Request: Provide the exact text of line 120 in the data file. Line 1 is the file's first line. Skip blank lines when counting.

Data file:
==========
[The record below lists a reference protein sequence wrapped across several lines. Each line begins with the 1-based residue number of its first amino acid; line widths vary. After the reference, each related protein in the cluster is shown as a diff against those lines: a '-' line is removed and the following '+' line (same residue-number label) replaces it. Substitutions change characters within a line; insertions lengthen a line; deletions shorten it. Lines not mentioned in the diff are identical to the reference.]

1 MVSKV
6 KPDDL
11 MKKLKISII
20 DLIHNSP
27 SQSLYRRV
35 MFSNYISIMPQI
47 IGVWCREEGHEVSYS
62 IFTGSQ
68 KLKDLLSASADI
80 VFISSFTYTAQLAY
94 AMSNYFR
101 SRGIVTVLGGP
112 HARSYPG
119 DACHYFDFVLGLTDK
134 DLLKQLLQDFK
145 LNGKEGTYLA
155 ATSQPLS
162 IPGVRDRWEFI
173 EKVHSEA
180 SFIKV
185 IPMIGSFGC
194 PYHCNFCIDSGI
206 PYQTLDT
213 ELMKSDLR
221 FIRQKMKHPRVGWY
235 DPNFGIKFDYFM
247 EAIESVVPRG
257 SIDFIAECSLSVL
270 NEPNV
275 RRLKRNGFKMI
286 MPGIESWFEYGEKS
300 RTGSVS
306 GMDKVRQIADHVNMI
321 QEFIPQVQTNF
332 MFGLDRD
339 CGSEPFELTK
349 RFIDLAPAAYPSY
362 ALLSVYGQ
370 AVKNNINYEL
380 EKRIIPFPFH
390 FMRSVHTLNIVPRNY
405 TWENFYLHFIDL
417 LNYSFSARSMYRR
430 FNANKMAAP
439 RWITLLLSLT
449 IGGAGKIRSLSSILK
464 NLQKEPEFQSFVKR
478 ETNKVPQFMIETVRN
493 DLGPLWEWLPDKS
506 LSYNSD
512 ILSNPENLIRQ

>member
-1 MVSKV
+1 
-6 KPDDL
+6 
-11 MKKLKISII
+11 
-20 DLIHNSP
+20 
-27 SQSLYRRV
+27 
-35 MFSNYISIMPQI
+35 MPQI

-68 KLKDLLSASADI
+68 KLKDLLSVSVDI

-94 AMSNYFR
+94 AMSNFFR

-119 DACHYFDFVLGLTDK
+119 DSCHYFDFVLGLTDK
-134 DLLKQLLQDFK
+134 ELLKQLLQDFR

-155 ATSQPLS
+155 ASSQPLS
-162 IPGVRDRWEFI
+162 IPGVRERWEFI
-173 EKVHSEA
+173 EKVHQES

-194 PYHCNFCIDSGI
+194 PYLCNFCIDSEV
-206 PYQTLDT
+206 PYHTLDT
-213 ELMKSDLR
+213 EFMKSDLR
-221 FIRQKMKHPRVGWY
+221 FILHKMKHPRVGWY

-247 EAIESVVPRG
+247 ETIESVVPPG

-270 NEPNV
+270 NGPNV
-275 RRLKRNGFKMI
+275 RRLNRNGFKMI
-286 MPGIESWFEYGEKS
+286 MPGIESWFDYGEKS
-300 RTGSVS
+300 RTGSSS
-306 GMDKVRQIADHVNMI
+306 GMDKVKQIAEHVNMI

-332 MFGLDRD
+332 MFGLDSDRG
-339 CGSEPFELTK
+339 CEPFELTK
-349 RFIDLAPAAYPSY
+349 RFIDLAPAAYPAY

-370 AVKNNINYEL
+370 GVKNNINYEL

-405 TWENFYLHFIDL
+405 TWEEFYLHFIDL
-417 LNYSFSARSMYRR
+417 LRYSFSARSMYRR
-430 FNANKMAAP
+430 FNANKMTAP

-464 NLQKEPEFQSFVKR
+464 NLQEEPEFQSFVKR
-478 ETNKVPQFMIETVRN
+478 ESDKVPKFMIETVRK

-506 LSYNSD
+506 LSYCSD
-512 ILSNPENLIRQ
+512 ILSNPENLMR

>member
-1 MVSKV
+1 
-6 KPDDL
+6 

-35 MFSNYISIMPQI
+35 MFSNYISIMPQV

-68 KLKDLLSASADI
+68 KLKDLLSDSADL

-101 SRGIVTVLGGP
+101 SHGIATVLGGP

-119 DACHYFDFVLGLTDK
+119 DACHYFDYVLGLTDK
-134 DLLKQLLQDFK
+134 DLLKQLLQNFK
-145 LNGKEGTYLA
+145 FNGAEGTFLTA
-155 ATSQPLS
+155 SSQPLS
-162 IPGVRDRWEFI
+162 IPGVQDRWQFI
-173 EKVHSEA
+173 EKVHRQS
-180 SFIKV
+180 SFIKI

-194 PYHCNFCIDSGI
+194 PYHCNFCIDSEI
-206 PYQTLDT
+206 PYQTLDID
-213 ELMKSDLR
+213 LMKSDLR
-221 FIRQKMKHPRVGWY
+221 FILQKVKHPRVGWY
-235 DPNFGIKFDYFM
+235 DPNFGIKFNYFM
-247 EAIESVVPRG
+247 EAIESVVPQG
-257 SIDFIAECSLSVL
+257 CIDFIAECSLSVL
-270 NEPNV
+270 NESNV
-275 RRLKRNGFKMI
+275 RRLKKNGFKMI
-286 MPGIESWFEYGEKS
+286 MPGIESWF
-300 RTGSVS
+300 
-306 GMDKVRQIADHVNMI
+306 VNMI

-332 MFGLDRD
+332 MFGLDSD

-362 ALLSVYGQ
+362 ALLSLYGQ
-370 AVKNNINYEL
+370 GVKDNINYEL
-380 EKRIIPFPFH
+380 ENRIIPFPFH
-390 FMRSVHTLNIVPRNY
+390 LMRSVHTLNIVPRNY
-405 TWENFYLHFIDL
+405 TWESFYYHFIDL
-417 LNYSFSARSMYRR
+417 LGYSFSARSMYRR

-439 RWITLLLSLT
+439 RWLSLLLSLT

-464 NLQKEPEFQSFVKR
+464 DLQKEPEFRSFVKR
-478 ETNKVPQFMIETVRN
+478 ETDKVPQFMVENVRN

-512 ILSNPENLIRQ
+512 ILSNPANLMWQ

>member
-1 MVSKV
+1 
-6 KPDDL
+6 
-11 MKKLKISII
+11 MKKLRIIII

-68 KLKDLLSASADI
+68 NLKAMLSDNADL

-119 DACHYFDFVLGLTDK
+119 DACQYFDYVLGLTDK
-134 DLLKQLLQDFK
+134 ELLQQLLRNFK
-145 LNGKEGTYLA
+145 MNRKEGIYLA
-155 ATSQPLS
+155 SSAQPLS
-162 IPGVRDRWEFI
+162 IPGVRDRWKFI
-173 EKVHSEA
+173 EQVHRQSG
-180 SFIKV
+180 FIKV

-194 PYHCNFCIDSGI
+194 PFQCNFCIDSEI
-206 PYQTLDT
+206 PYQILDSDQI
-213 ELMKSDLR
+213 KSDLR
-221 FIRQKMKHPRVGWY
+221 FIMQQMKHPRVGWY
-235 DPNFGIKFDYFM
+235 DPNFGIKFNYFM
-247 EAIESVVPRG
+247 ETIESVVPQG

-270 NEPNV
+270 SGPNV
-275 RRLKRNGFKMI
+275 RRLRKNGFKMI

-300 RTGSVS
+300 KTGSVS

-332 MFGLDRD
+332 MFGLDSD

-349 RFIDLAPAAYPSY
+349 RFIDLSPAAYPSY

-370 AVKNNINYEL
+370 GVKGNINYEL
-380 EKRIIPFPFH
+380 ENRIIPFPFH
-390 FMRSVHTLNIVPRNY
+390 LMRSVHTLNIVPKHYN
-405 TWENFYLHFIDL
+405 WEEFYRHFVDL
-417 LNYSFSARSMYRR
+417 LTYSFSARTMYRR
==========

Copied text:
-512 ILSNPENLIRQ